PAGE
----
How To Get Amazon To Set Your Ebook To Free
Here’s how to set your ebook to free and why you should relax when you succeed.
If you’re publishing an ebook series, a common piece of advice is to set your introductory ebook to free on Amazon.
The thinking is readers will like the free ebook enough they’ll line up to pay you for the rest of the series.
The Most Often Recommended Advice On How To Do This
The most often recommended advice is to upload your ebook to the other retailers (Apple, Kobo, Draft2Digital etc) and set the price to free on those systems.
The thinking is this will force Amazon’s systems to price-match and they’ll eventually make your ebook free as well.
This Isn’t Guaranteed
Amazon is in the business of making money and (as writers know) every penny counts. They won’t drop your ebook to free unless there’s a compelling reason to do so.
I’ve tried this several times and Amazon never did price match the free versions even after 3 months.
You Have To Write Amazon.
Instead, write “email@example.com” and request the first book in your series be set to free. There are two responses you can expect.
- The primary response is to say no. After all, Amazon is not in the business of giving away ebooks. They are in the business of making money from your ebooks.
- The alternate, is that they’ll say yes. They may email you a letter indicating they’re not happy with this, or there grudgingly doing it and they have the right to change their minds at any time.
How I Changed The Odds They’d Agree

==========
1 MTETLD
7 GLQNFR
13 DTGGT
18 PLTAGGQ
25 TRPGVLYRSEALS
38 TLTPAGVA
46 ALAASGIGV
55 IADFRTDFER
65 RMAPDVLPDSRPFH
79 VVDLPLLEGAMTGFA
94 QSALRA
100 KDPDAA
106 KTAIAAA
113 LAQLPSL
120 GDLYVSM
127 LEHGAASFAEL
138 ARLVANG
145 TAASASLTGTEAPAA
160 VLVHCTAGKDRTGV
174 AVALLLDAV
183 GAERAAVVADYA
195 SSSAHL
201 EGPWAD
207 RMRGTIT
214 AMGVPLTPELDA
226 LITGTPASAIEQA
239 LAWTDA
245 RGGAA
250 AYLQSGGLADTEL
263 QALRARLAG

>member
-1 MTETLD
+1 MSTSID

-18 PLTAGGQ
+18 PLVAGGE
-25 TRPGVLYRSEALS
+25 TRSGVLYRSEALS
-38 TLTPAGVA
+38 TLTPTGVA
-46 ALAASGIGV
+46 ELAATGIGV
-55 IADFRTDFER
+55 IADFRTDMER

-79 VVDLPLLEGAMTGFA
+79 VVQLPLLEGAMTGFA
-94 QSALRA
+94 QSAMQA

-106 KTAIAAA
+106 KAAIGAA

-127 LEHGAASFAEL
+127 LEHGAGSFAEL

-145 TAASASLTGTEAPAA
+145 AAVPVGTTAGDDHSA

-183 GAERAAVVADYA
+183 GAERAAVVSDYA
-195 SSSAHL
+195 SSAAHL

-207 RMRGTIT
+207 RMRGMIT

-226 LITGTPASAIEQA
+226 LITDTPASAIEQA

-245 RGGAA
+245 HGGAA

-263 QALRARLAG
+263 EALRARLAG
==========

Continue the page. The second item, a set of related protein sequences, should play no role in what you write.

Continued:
So to be clear, I wanted a free introductory ebook that would lead to the first book in the series that readers would have to pay for.
In one of my pen names, I have a relatively short ebook of introductory stories in a freebie ebook I give away to subscribers (via Book Funnel).
I uploaded this ebook to Amazon.
To convince Amazon making this short ebook free was worth their while, I removed the link in the book to my newsletter, and replaced it with a sales link to the first ebook in the series. I wouldn’t benefit at all with all the freebies.
The Amazon Response
When I emailed Amazon, I pointed out I had changed the links and rather than me getting a benefit, the link pointed to a sale for Amazon.
I also pointed out my intent was to increase sales with this experiment.
I received an email indicating they could change their mind at any time, but they also readily agreed to this experiment.
I’m finding that different countries have different responses to reading a free ebook and then purchasing the first book in the series.
These differences are significant, so while the United States market is roughly 7 freebies to 1 purchased, the Canadian market rises to 12:1 purchased, and the U.K. market rose to 114:1. (Seriously — the U.K. really likes their freebie ebooks!)
I also know when a reader follows a link at the back of the paid ebook to my reader list, they’ve already bought a book.
The Bottom Line
This data has changed some of the publishing decisions I made about the remainder of the series, and I will hopefully post about those in another article.
But now, you know how to get your introductory ebook set to free on Kindle.
What If I Don’t Want To Give Away So Many Free Ebooks Without An Email?
Let’s be honest. The vast majority of those who download free ebooks only want the freebie download. They don’t want to pay money for an ebook when there are thousands available for free.
In other words, freebie seekers are not your target reader. They’re not going to buy your ebooks no matter what you do. You want to attract the book buyers.
So relax. Give away your free introductory ebook as often and as wide as possible. Those who do buy your second book have a chance to become fans — the rest don’t count other than to get your name out into the public realm.